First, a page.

Why Lions coach expects Jantjies to find himself in heavy traffic
Lions coach Swys de Bruin fully expects Elton Jantjies to find himself in heavy traffic when his team plays the Reds on Saturday.
De Bruin anticipates Reds midfield wrecking ball Samu Kerevi to set course for Jantjies in the hope of breaching the Lions’ defence‚ or at the very least get them on the front foot.
De Bruin has a plan however.
The inside channel may be even further congested should De Bruin decide to shore up that area with the sturdy presence of Rohan Janse van Rensburg ahead of Lionel Mapoe‚ who is struggling with a niggle.
“Their No12 (Kerevi) in their best player and a very direct runner‚" De Bruin said.
"He will make cutbacks on Elton but Elton is a gusty player and he defends well. He’ll be ready for whoever runs at him in his channel. You can be sure of that.
“The Reds have a different approach with the No12 and their No8 very physical. They give you a lot more heat at the breakdown.”
De Bruin noted that Jantjies acquitted himself well on the few occasions the Waratahs’ blockbusting wing Taqele Naiyaravoro barrelled down at him in Sydney last Friday.
It is‚ however‚ Jantjies’ ability with ball in hand that defines him most.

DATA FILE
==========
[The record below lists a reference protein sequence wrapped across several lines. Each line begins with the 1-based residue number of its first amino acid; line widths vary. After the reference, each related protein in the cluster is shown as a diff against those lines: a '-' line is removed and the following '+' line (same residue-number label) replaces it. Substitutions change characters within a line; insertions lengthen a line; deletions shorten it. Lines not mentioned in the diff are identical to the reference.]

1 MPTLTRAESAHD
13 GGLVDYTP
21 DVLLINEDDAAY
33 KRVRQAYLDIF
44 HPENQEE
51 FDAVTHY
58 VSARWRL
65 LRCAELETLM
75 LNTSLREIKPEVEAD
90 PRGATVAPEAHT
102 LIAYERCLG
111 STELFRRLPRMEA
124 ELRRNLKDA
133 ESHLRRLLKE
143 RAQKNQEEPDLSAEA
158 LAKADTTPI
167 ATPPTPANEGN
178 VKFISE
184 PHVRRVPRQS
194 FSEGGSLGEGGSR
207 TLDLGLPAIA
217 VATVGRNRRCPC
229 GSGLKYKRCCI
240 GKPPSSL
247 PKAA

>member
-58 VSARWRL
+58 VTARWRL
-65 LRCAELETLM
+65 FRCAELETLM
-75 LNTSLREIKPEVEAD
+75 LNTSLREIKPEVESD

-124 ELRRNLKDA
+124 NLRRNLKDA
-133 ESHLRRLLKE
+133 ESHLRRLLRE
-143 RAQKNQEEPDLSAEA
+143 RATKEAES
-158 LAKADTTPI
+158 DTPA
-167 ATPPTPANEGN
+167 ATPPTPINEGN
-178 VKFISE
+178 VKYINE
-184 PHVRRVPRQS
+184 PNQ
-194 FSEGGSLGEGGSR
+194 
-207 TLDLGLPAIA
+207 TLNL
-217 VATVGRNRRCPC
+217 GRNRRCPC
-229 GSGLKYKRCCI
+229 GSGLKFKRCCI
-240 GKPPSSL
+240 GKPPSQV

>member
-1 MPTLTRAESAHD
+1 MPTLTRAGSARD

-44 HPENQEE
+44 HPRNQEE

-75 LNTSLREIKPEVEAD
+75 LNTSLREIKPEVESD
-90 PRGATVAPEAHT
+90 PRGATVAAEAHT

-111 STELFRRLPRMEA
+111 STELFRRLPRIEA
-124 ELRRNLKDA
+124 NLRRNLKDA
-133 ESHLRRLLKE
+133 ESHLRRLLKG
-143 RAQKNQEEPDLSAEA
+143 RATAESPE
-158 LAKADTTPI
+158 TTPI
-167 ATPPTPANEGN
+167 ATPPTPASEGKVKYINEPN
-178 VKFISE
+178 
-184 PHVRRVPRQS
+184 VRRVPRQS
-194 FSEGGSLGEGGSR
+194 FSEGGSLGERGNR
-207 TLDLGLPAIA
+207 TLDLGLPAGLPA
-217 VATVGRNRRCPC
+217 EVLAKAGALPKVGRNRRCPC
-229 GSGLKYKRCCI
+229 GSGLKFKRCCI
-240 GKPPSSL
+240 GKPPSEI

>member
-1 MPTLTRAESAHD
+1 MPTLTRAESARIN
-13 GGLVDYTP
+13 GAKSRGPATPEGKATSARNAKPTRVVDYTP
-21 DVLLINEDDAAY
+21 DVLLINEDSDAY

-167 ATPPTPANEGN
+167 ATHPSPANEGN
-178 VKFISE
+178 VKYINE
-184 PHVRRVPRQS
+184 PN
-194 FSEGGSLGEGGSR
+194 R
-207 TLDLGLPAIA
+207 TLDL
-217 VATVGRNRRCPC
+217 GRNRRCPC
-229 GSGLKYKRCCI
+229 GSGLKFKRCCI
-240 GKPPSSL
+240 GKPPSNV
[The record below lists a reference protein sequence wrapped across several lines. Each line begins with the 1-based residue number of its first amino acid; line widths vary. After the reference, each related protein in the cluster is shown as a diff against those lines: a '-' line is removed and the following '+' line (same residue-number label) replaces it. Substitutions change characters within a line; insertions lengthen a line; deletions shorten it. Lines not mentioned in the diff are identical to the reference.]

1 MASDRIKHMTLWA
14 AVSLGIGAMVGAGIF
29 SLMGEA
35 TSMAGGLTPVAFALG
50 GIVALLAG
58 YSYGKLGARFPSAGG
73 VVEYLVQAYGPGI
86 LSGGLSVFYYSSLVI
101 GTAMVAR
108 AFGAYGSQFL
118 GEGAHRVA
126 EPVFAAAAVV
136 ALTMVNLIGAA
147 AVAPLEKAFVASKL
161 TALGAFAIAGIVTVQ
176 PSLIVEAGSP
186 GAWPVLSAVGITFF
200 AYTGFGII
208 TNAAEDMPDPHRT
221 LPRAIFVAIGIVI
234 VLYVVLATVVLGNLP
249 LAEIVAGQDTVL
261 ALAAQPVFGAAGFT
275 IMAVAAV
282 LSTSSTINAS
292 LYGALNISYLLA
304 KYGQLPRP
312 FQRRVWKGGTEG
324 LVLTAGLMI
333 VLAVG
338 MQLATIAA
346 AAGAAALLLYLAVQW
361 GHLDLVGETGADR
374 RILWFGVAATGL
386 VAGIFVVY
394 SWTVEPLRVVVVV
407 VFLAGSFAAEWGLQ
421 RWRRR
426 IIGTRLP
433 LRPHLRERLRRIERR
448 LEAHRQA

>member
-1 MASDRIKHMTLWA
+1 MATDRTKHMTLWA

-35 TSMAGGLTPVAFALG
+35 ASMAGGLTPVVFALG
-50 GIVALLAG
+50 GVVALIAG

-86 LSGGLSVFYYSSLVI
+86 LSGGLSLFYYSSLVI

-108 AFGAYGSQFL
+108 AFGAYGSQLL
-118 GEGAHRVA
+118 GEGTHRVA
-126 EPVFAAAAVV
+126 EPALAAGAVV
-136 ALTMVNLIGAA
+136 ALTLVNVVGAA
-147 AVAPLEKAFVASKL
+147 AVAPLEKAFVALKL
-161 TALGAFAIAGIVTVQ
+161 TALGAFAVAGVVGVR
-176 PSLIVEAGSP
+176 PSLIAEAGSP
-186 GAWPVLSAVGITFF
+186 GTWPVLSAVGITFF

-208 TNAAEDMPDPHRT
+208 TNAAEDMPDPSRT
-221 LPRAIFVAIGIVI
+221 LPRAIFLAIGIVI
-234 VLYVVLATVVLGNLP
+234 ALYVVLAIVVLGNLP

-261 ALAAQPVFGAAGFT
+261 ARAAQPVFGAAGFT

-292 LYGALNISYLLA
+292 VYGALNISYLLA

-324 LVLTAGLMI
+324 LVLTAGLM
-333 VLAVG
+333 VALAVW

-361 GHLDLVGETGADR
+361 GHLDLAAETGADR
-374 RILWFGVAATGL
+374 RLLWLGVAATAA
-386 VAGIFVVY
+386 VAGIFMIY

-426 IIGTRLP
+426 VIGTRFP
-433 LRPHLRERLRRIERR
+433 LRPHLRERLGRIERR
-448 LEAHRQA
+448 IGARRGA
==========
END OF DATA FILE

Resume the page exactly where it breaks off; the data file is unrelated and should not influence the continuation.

He is the fulcrum of the backline and very little happens without his hand.
“The last five years I’ve been in charge of the attack (at the Lions) Elton has been the general‚" he said.
"He is in good form. His decision-making is good.
From an attacking perspective I am very happy with Elton. His decision making is good and he understands where to transfer pressure. That really helps the forwards.”
In Janse van Rensburg‚ Jantjies should have a sturdy wing man should the Reds’ heavy hitters come knocking.
He has started in just three matches in the No12 jersey this season with Harold Vorster and Lionel Mapoe operating mostly as the preferred duo.
As much as Kerevi is hoping to give his side some midfield punch‚ Janse van Rensburg has the capability to lend some thrust in the same area.
Quick second and third phase midfield ball will be most useful for the visitors.
The match is set for an afternoon kick-off which will place extra demands on the players given Brisbane’s at times stifling humidity. “It’s a bit further north than Durban so the humidity plays a part. The ball will be slippery. If you play in the evening it is almost like a different animal‚” said De Bruin.
The humidity is unlikely to alter the way the Lions go about their business. They have a full throttle approach and the urgency of their attack is reflected on the try scoring charts.
The Lions have scored 47 tries‚ 10 more than the next best Crusaders who played one game fewer.